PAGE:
Because of the enabling legislation creating the position at UCSB, when he was hired for the Ombudsman position, Wallace was made an Officer of the Faculty Senate. This, he said, “was an important design feature” which added to his credibility. He also said the legislation specified that the Ombudsman would have “. . . investigative powers and could only be removed by a 2/3 vote of a committee of all constituents, bi-annual reviews, and independence. . . ”
Wallace spent a great deal of his initial time in the job assisting with faculty disputes. He said this was quite important in order for him to establish legitimacy with faculty. And, he did unconventional things. For example, rather than simply meeting people in his office he would also “go to people” in an effort to “understand intimately” their concerns and points of view. He described observing conversations in which “everybody was shooting high shots at each other and posturing . . .” He would sometimes find, “. . . very sophisticated people acting very poorly.” Much of his early work was dealing with “polarized faculty.” By listening he discovered he could often “get to the bottom of it” and help people work out their differences. And through it all, the lessons he had learned from Stanley Anderson about the importance of offering respect to everyone began to pay off.
He relayed one story about meeting a student leader in 1971 (an African American Vietnam veteran and ex-Marine), who, because of his leadership role, was required to attend “dressy” events. But he told Wallace he didn’t own a suit. Wallace recalls this student was committed to civil rights and social justice and did not want his own credibility to be undermined by his appearance. So, Wallace called a local business person he knew who donated $400 to help the student buy clothes he could wear to these events. This student – with whom Wallace still has periodic contact – was thrilled. Years after graduating, Wallace conveyed with obvious pride, “He was named an “Outstanding Black Leader in America.”
Tom Sebok About CCCUO: During his first three years in the role at UCSB, Geoffrey Wallace met periodically with Don Hartsock of the University of California Los Angeles (UCLA) and Bill Schatz from California State University, Los Angeles (CSU, LA). Wallace recalled, “I was the only one (of the three) who had never been a working minister.” The three collaborated to start what eventually became an annual meeting of the California Caucus of College and University Ombuds every November at the beautiful Asilomar Conference Grounds in Pacific Grove, CA. Writing about the annual CCCUO gathering in 1988, Wallace said, “At Asilomar participants are paired in rooms equipped in early-summer-camp. The dining on the grounds is all in one building, so everyone meets at breakfast. The lack of bedside telephones and televisions turns people’s attention toward each other . . .” He continued, “Asilomar Beach as pictured in Brando’s ‘One-Eyed Jacks’ and Taylor and Burton’s ‘Sandpiper’, offers a setting for conflict workers in education to de-stress enough to stand back from their practice and ask a few questions about how they are doing and how the practice is going . . .” Also, Wallace said, “The socially structured environment has people, place and program but lacks rules for excluding people, a dues structure, and institutional definitions of heathens or philistines.” (Wallace, 1988)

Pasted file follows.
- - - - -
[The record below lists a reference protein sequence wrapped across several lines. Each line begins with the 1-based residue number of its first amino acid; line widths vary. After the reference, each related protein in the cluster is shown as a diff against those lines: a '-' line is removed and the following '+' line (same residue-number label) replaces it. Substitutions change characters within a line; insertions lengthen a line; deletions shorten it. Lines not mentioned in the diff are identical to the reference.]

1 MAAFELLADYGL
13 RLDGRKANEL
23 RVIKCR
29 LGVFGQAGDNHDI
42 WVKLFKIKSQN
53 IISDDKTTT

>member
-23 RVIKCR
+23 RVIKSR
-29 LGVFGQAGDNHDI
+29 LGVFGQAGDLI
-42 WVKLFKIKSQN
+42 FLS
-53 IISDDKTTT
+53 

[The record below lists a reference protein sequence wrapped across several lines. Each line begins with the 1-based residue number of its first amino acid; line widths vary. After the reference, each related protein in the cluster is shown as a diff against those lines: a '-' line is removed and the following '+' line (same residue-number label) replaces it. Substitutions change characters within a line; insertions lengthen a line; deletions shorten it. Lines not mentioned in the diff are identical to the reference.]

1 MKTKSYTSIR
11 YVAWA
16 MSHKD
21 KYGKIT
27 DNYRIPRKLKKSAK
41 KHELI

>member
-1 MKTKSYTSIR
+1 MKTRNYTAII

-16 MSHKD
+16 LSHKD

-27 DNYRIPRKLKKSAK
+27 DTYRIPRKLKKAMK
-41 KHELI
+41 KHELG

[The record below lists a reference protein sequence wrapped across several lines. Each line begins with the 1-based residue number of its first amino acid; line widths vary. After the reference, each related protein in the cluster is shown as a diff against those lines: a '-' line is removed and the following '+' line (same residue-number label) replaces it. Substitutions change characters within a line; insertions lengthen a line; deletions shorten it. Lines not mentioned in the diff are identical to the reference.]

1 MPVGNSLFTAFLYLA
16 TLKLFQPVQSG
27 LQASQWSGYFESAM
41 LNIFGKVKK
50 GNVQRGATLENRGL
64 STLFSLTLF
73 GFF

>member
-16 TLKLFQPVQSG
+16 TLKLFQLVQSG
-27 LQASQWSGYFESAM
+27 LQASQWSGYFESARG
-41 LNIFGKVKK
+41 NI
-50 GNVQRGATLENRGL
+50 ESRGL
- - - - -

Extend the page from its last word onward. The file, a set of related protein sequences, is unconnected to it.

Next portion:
“Who’s Watching the Watchdog?” – A Response to the NPR Ombud’s mishandling of Laura Sullivan’s story on Native American Foster Care:
Geoffrey preferred to stay behind the scenes, to preserve confidentiality, in the majority of cases that he handled over the years. Nevertheless, when it was necessary to speak out against injustices, he would. Here is one sample, where he used his expertise as an Ombuds to expose fallacies brought up by the Ombudsman for National Public Radio (NPR) in 2013. The Executive Summary contains the major points.